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Dhaka town planner Professor Nazrul Islam
talks to the BBC's Alastair Lawson about the problems with the traffic police
 real 28k

Thursday, 3 May, 2001, 14:39 GMT 15:39 UK
Bangladesh army on traffic duty
Dhaka street scene
Dhaka is one the world's fastest growing cities
By Alastair Lawson in Dhaka

The authorities in the Bangladeshi capital, Dhaka, have deployed the army to help the police control the city's traffic.

Bangladeshi soldiers
Soldiers are regarded as more trustworthy
With a population now exceeding nine million, Dhaka is one of the fastest growing cities in the world, but it lacks the infrastructure to cope with the corresponding increase in traffic.

There is rarely a moment of the day or night when Dhaka's roads aren't clogged with traffic.

Recent heavy rainfall has made congestion even worse.

Traffic police play an essential role in keeping the city moving, and are found at most junctions and roundabouts.

But now motorists and rickshaw drivers are witnessing the unusual sight of soldiers in uniform also directing the traffic.

Bribery

According to a report due to be released on Friday by one of the country's most distinguished town planners, Professor Nazrul Islam, the reason is because some traffic police are taking bribes from drivers wanting to jump queues and park illegally.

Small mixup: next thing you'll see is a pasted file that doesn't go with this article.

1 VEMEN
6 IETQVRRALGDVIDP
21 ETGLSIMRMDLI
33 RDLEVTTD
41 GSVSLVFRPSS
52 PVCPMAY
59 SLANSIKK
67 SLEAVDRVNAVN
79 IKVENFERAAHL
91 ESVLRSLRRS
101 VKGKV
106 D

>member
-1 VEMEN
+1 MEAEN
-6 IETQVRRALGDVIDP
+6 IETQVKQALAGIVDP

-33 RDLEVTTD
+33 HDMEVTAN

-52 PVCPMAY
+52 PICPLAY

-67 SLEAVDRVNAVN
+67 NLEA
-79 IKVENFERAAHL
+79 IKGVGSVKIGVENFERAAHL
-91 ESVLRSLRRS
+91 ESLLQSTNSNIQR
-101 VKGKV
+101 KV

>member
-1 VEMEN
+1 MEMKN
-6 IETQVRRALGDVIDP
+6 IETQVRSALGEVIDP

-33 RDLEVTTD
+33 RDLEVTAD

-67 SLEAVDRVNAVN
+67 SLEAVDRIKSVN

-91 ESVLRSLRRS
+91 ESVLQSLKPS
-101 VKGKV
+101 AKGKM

He says the police are under-manned, poorly trained and not serious about improving traffic management.

The police have so far not commented on the deployment of the army, but they have long maintained that they work long hours in difficult and dangerous conditions.

Professor Islam says that troops command more respect from motorists and are likely to be less corrupt.

The soldiers themselves appear to enjoy the challenge, in a city where red traffic lights are routinely ignored and where there is no highway code.

Pollution

Dhaka has one of the worst pollution problems created by traffic fumes in the world, and respiratory diseases are commonplace.

Studies by aid agencies have revealed that children living in the city centre have dangerously high levels of lead in their blood.

But with a general election looming neither the governing Awami League nor the opposition Bangladesh Nationalist Party will be willing to implement radical measures.

Road users - including Dhaka's 300,000 rickshaw drivers - all form influential political lobbies which neither party will want to ostracise.

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